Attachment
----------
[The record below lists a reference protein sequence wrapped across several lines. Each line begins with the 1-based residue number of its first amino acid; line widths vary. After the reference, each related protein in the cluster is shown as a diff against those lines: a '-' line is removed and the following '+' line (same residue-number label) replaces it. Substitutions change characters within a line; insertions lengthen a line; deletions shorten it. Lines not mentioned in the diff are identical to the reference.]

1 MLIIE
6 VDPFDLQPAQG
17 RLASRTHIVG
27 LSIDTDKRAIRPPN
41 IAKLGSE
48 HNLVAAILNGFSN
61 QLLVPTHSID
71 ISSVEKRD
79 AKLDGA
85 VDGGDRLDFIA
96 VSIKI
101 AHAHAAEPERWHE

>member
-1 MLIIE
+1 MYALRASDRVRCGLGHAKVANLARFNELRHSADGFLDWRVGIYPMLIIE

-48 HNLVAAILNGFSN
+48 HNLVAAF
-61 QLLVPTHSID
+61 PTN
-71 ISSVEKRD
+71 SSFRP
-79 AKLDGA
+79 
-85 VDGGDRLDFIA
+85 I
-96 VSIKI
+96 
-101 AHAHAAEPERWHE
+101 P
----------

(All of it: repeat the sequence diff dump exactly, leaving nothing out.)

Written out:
[The record below lists a reference protein sequence wrapped across several lines. Each line begins with the 1-based residue number of its first amino acid; line widths vary. After the reference, each related protein in the cluster is shown as a diff against those lines: a '-' line is removed and the following '+' line (same residue-number label) replaces it. Substitutions change characters within a line; insertions lengthen a line; deletions shorten it. Lines not mentioned in the diff are identical to the reference.]

1 MLIIE
6 VDPFDLQPAQG
17 RLASRTHIVG
27 LSIDTDKRAIRPPN
41 IAKLGSE
48 HNLVAAILNGFSN
61 QLLVPTHSID
71 ISSVEKRD
79 AKLDGA
85 VDGGDRLDFIA
96 VSIKI
101 AHAHAAEPERWHE

>member
-1 MLIIE
+1 MYALRASDRVRCGLGHAKVANLARFNELRHSADGFLDWRVGIYPMLIIE

-48 HNLVAAILNGFSN
+48 HNLVAAF
-61 QLLVPTHSID
+61 PTN
-71 ISSVEKRD
+71 SSFRP
-79 AKLDGA
+79 
-85 VDGGDRLDFIA
+85 I
-96 VSIKI
+96 
-101 AHAHAAEPERWHE
+101 P